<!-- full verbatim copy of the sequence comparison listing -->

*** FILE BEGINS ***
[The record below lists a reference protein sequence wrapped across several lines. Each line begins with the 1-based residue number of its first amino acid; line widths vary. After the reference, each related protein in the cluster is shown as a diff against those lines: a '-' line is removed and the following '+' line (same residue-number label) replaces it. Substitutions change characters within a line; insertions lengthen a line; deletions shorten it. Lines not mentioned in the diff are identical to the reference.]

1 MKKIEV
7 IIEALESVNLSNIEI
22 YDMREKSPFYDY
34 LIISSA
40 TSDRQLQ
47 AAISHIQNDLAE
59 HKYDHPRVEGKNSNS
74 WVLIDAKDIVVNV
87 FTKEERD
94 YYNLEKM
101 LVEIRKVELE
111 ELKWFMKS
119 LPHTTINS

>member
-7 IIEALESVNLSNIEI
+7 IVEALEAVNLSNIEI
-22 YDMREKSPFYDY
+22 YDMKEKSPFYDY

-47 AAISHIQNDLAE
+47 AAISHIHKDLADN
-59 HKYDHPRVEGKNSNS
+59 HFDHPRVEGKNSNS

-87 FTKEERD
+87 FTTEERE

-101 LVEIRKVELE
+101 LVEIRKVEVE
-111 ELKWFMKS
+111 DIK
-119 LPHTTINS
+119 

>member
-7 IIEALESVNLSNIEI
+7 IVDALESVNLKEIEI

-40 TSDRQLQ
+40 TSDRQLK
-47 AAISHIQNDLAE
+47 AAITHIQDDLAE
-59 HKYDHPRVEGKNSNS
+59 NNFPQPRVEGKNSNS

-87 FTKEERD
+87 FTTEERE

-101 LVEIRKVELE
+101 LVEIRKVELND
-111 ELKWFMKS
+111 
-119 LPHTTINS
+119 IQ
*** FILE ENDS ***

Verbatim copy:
[The record below lists a reference protein sequence wrapped across several lines. Each line begins with the 1-based residue number of its first amino acid; line widths vary. After the reference, each related protein in the cluster is shown as a diff against those lines: a '-' line is removed and the following '+' line (same residue-number label) replaces it. Substitutions change characters within a line; insertions lengthen a line; deletions shorten it. Lines not mentioned in the diff are identical to the reference.]

1 MKKIEV
7 IIEALESVNLSNIEI
22 YDMREKSPFYDY
34 LIISSA
40 TSDRQLQ
47 AAISHIQNDLAE
59 HKYDHPRVEGKNSNS
74 WVLIDAKDIVVNV
87 FTKEERD
94 YYNLEKM
101 LVEIRKVELE
111 ELKWFMKS
119 LPHTTINS

>member
-7 IIEALESVNLSNIEI
+7 IVEALEAVNLSNIEI
-22 YDMREKSPFYDY
+22 YDMKEKSPFYDY

-47 AAISHIQNDLAE
+47 AAISHIHKDLADN
-59 HKYDHPRVEGKNSNS
+59 HFDHPRVEGKNSNS

-87 FTKEERD
+87 FTTEERE

-101 LVEIRKVELE
+101 LVEIRKVEVE
-111 ELKWFMKS
+111 DIK
-119 LPHTTINS
+119 

>member
-7 IIEALESVNLSNIEI
+7 IVDALESVNLKEIEI

-40 TSDRQLQ
+40 TSDRQLK
-47 AAISHIQNDLAE
+47 AAITHIQDDLAE
-59 HKYDHPRVEGKNSNS
+59 NNFPQPRVEGKNSNS

-87 FTKEERD
+87 FTTEERE

-101 LVEIRKVELE
+101 LVEIRKVELND
-111 ELKWFMKS
+111 
-119 LPHTTINS
+119 IQ